Some kids learn easily how to navigate any social event and other kids do not. As a parent, you are her original teacher and you are with her day in and day out, so you can help her practice her social skills in daily life.
Consider the opportunities in daily life such as standing on the sidelines at a soccer game, playing in the park, shopping in box stores and malls, standing in line at the grocery store, going to barbeques as a chance to be your child’s social skills coach.
10 Ways to Teach Your Child Social Skills In Daily Life:
- Help Your Child Become a Social Spy-Build your child’s awareness by teaching your child to be a social spy. The concept is that the child can to go into public with a mission to be a social spy where she will obtain specific social information. You will rehearse with your child ahead of time, so she learns to watch other people in a subtle, covert way and to listen without looking like she is listening. The idea is to observe a specific behavior so she can learn crucial information about her peers such as how they dress, what they talk about at lunch as well as to teach her how to observe and also notice other people’s behavior, mood, energy and to scan and read the room.
- Spy at a Party to Identify the Unspoken Rules-In every environment there are unspoken rules, the subtle and nuanced rules of how you are expected to behave and what is acceptable in that environment. As you take your child to different environments, practice having her enter each event to covertly spy and uncover the unspoken rules of the household. You can start by promoting her and sharing your observations then have her spy and report back. Have her notice: Is the house casual or formal? How do the members of the family treat the furniture? Are they tidy, messy, do they care about organizing? What is important to them? Should you touch items in the house or keep your hands to yourself?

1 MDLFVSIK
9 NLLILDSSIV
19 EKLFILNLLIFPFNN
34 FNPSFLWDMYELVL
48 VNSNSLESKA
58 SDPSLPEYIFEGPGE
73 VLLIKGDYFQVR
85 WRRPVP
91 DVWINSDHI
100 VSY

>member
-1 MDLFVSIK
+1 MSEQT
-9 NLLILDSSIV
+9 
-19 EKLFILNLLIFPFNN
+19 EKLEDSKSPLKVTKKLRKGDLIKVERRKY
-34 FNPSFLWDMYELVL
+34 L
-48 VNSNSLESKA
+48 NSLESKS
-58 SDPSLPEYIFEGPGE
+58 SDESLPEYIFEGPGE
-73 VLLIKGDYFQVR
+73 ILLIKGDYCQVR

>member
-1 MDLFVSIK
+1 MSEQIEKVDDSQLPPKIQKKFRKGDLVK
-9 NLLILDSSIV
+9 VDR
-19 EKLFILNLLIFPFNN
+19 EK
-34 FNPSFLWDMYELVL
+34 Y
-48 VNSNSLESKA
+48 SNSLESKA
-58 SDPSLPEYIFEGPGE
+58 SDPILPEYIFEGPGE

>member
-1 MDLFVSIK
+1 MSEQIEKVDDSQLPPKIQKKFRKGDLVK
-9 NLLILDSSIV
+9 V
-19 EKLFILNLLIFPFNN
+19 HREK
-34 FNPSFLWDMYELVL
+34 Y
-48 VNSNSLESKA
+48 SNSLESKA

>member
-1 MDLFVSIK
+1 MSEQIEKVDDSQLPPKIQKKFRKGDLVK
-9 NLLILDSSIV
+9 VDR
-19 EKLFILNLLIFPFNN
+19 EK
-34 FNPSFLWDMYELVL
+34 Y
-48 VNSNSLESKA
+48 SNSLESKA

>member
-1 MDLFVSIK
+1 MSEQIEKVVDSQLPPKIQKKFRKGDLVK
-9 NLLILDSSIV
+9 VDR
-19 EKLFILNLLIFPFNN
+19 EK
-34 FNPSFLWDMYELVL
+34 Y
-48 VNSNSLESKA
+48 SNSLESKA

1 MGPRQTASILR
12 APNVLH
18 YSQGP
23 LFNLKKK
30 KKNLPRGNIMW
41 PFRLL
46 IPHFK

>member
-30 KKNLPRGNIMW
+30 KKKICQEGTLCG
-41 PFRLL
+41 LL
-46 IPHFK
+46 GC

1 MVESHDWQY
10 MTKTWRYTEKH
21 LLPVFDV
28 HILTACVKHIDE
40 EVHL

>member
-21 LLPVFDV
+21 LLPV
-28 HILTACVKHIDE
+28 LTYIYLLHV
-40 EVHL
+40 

- Take a Box Store Field Trip-Take a field trip with your child to a public place like a mall, a box store, a large shopping plaza and spy on shoppers and workers in the stores. Have your child spy to notice social verbal and nonverbal cues and to collect information. Notice and draw a map of all the entrances, exits, and bathrooms. How many are there? Do employees wear uniforms? What do the uniforms tell you about who is doing what job? Based on what you observe who is in charge in this store? Who is in charge but does not wear a manager tag? Who is the grumpy employee? What verbal and nonverbal cues tell you how someone feels? Who is in a hurry? What social cues tell you they are in a hurry?
- Read the Mood at a Party or On The Playground-At an event with friends and family or while you are playing on the playground- prompt your child to pick out two people in her family to observe and then to report back what their facial expressions, body language and tone of voice are when they are angry, frustrated, nervous or frightened. Continue to spy on people’s mood throughout the event and ask your child how he should adapt his behavior based on the other person’s mood.